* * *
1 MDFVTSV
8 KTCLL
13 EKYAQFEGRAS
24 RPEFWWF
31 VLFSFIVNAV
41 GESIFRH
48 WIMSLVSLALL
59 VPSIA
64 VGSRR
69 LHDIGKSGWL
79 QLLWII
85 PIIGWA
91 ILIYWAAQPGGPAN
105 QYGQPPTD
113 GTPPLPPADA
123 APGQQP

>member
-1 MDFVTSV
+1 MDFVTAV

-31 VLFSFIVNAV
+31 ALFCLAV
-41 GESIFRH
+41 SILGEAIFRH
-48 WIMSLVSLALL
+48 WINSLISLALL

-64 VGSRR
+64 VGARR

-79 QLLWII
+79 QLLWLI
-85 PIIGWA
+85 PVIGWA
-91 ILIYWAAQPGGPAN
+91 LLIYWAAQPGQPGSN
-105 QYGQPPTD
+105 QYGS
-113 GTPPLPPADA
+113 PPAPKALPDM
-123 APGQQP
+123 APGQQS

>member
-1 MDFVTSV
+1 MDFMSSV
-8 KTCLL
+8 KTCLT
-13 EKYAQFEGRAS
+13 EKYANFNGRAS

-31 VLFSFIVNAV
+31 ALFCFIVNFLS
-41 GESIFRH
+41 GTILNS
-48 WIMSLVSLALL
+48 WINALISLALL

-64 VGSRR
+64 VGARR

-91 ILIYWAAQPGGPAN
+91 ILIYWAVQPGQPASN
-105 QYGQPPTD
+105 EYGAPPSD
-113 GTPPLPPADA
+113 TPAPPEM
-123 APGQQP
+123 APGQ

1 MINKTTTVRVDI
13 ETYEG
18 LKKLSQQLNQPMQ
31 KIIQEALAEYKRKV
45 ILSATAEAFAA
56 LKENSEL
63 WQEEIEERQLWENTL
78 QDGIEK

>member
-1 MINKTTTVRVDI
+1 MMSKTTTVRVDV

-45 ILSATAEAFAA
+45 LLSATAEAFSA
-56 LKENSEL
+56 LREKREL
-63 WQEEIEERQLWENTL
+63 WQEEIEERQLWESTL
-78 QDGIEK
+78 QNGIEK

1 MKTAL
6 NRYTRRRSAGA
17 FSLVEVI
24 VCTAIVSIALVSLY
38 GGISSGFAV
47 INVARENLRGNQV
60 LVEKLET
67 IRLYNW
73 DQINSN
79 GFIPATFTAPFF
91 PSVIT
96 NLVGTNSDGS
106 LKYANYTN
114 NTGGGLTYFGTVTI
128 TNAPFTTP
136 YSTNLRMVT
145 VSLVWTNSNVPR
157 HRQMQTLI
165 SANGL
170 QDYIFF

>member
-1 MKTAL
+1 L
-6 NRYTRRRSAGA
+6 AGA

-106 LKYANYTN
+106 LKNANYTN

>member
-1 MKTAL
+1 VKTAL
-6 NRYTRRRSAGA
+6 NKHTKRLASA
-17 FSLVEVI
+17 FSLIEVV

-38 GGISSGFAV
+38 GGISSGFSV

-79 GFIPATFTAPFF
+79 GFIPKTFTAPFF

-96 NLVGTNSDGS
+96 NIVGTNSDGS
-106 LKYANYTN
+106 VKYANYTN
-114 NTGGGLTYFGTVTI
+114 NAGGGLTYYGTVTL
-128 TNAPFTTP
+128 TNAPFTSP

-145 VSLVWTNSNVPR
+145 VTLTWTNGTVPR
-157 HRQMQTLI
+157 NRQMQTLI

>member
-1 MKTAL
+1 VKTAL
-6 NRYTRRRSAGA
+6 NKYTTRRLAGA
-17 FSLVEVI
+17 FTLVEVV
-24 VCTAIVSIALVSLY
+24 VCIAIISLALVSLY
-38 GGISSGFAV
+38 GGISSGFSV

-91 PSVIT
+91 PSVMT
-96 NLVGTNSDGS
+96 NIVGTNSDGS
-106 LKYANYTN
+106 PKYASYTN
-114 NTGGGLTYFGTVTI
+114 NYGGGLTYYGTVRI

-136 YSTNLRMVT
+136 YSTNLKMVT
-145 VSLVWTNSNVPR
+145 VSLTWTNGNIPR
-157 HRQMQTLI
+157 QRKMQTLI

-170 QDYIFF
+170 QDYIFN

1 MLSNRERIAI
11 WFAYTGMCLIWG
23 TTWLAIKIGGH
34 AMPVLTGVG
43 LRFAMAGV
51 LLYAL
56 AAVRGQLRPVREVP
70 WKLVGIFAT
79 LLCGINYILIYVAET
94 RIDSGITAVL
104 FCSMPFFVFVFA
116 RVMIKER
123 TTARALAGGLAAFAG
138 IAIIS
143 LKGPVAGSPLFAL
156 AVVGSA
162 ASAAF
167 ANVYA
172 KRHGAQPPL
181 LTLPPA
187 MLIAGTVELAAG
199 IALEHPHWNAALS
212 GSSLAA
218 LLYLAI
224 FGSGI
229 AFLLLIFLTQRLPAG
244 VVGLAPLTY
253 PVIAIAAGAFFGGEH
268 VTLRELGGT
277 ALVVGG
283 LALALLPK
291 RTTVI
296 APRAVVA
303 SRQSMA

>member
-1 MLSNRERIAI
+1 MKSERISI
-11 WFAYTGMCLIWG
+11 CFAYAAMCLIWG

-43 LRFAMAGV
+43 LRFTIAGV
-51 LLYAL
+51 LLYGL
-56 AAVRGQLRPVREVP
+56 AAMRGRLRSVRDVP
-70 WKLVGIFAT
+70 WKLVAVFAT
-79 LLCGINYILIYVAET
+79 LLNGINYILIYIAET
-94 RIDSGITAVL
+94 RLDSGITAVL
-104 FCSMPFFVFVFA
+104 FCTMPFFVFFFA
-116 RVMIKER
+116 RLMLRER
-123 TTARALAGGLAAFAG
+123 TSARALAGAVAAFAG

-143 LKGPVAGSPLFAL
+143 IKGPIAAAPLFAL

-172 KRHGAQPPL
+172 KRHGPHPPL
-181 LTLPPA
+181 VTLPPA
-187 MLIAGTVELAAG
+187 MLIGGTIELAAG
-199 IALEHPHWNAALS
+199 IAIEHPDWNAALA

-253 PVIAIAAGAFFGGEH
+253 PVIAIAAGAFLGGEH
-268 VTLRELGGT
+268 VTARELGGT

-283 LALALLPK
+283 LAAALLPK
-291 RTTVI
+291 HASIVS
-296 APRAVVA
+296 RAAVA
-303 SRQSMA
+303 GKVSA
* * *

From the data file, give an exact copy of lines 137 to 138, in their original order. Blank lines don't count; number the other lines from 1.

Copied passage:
-17 FSLVEVI
+17 FTLVEVV